High Brilliance X-rays from Compact Sources

Report
High Brilliance X-rays
from Compact Sources
W.S. Graves
MIT
Presented at High Brightness Electron Beams Workshop
San Juan, PR
March, 2013
W.S. Graves, MIT, March 2013
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People
MIT
K. Berggren, J. Bessuille, P. Brown, W. Graves, R. Hobbs, K.-H. Hong,
W. Huang, E. Ihloff, F. Kaertner, D. Keathley, D. Moncton, E. Nanni,
M. Swanwick, L. Vasquez-Garcia, L. Wong, Y. Yang, L. Zapata
DESY
J. Derksen, A. Fallahi, F. Kaertner
Jefferson Lab
F. Hannon, J. Mammosser, ...
NIU
D. Mihalcea, P. Piot, I. Viti
SLAC
V. Dolgashev, S. Tantawi
W.S. Graves, MIT, March 2013
With funding from DARPA AXis,
DOE-BES, and NSF-DMR
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Basic Layout for ICS
3m
Gun
Linac
Cathode laser
W.S. Graves, MIT, March 2013
Quads
IR laser or THz
ICS
X-rays
ebeam
dump
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X-band ICS source with 1 kHz rep rate
ICS X-RAY
GENERATOR
ELECTRON
SPECTROMETER
EMITTANCE
EXCHANGE LINE
LINAC
RF
GUN
Equipment cost $3M
X-rays 0.1 – 12 keV
Not shown
- klystron and modulator housed in one 19” X 6’ rack
- instrumentation & power supplies housed in one 19” X 6’ rack
- 10W (10 mJ at 1 kHz) mode locked Ti:Sapp amplifier for photocathode and ICS collision
- x-ray optics
W.S. Graves, MIT, March 2013
X-band ICS source with 1 kHz rep rate
RF
GUN
LINAC
W.S. Graves, MIT, March 2013
EMITTANCE
EXCHANGE LINE
ICS X-RAY
GEN.
ELECTRON
SPECTROMETER
Optimized X-band SW Structure
Coupler to two adjacent cells
Simulated p-mode with coupling
Standing wave accelerator structure with
distributed coupling
Feed power
Structures by S. Tantawi
and V. Dolgashev of SLAC
•
Just 3 MW RF power to accelerate 20 MeV in 1 m
•
1 kHz rep rate with 9.3 GHz klystron developed for medical linacs
•
1 kHz solid-state modulator with <.01% stability
•
RF gun is 2.5 cell 9.3 GHz structure needing just 2 MW to produce 200 MV/m on cathode
W.S. Graves, MIT, March 2013
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High Repetition Rate ICS with SRF Linac
RF amplifiers
Superconducting
RF photoinjector
operating at 400
MHz and 4K
RF amp
RF amp
Inverse Compton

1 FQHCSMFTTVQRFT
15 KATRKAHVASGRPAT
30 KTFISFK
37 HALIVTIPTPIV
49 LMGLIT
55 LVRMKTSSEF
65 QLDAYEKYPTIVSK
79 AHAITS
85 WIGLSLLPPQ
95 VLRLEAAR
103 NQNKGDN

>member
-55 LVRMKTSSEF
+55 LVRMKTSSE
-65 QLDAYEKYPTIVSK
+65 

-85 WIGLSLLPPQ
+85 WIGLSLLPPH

scattering
RF amp
30 kW
beam dump
Bunch compression
chicane
X-ray
beamline
4 MeV
30 MeV
Electron beam of ~1 mA
average current at 10-30 MeV
Coherent enhancement
cavity with Q=1000
giving multi MW cavity
power
multi kW cryocooled Yb:YAG
drive laser
8m
W.S. Graves, MIT, March 2013
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High Repetition Rate ICS with SRF Linac
Emittance exchange
beamline
Niowave Inc
SRF gun
ICS x-ray
generator
Jefferson Lab
SRF linac
Equipment cost $15M
X-rays 0.1 – 12 keV
W.S. Graves, MIT, March 2013
Superconducting Accelerator R&D for Coherent Light Sources
PI: J. Mammosser, JLab
Goal: develop a low cost, high efficiency SRF solution
suitable for compact light sources and other uses
•
•
•
•
•
Compare spoke and elliptical b=1 cavities
Evaluate cavity materials, including Nb3SN
Evaluate beam dynamics for highest brightness.
Develop digital LLRF system for cavity / module testing
Evaluate options for a low cost versatile cryostat
Beam dynamics
Single cell
CLS concept
Nb3Sn
Spoke cavity
Elliptical cavity
RF system
Superradiant X-rays via ICS
ICS (or undulator) emission is not
a coherent process, scales as N
Super-radiant emission is in-phase
spontaneous emission, scales as N2
N electrons
Steps
1. Emit array of electron beamlets from cathode 2D array of nanotips.
2. Accelerate and manipulate correlations of beamlet array.
3. Perform emittance exchange (EEX) to swap transverse beamlet spacing into
longitudinal dimension. Arrange dynamics to give desired period.
4. Modulated electron beam backscatters laser to emit ICS x-rays in phase. FEL gain
appears possible.
W.S. Graves, MIT, March 2013
Emittance Exchange (EEX)
Beamlets
from tips
y
Current
x
t
Acceleration
x’
Energy
x
t
EEX
x’
Energy
x
y
x
W.S. Graves, MIT, March 2013
t
Bunched
beam emits
coherent ICS
Current
t
Layout for Super-radiant ICS
RF gun
Linac
Quads
Dipoles
RF deflector
ICS
X-rays
Nanocathode
Emittance Exchange
(EEX)
ebeam dump
IR laser or THz
W.S. Graves, MIT, March 2013
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Nanostructured Cathodes
W.S. Graves, MIT, March 2013
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Au Nanopillar Array Geometry
10 nm
30 nm
80°
W.S. Graves, MIT, March 2013
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Nano Stripes
• Note similarity of stripes to wavefronts.